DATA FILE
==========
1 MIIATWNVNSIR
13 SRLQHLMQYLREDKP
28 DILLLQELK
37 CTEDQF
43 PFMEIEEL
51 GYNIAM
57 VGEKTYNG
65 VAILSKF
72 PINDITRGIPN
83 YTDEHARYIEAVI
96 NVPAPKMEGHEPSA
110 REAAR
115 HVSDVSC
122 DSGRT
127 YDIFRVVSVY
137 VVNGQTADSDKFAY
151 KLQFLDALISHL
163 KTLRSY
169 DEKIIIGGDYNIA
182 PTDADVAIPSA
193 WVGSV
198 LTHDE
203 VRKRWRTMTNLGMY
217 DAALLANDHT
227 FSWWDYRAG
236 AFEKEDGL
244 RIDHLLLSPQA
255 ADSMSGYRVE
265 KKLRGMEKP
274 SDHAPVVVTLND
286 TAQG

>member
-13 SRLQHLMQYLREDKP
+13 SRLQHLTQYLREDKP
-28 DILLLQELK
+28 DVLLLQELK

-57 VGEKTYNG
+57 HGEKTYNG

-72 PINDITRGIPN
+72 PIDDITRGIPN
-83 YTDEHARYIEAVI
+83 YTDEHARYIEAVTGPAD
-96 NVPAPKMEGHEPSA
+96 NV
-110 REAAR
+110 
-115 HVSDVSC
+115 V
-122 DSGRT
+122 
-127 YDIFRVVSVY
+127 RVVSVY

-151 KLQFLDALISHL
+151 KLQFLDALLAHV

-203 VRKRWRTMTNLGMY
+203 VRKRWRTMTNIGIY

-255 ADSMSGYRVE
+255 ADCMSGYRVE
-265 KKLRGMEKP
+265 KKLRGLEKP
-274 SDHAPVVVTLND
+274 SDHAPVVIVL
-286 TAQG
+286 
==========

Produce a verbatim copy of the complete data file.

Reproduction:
1 MIIATWNVNSIR
13 SRLQHLMQYLREDKP
28 DILLLQELK
37 CTEDQF
43 PFMEIEEL
51 GYNIAM
57 VGEKTYNG
65 VAILSKF
72 PINDITRGIPN
83 YTDEHARYIEAVI
96 NVPAPKMEGHEPSA
110 REAAR
115 HVSDVSC
122 DSGRT
127 YDIFRVVSVY
137 VVNGQTADSDKFAY
151 KLQFLDALISHL
163 KTLRSY
169 DEKIIIGGDYNIA
182 PTDADVAIPSA
193 WVGSV
198 LTHDE
203 VRKRWRTMTNLGMY
217 DAALLANDHT
227 FSWWDYRAG
236 AFEKEDGL
244 RIDHLLLSPQA
255 ADSMSGYRVE
265 KKLRGMEKP
274 SDHAPVVVTLND
286 TAQG

>member
-13 SRLQHLMQYLREDKP
+13 SRLQHLTQYLREDKP
-28 DILLLQELK
+28 DVLLLQELK

-57 VGEKTYNG
+57 HGEKTYNG

-72 PINDITRGIPN
+72 PIDDITRGIPN
-83 YTDEHARYIEAVI
+83 YTDEHARYIEAVTGPAD
-96 NVPAPKMEGHEPSA
+96 NV
-110 REAAR
+110 
-115 HVSDVSC
+115 V
-122 DSGRT
+122 
-127 YDIFRVVSVY
+127 RVVSVY

-151 KLQFLDALISHL
+151 KLQFLDALLAHV

-203 VRKRWRTMTNLGMY
+203 VRKRWRTMTNIGIY

-255 ADSMSGYRVE
+255 ADCMSGYRVE
-265 KKLRGMEKP
+265 KKLRGLEKP
-274 SDHAPVVVTLND
+274 SDHAPVVIVL
-286 TAQG
+286 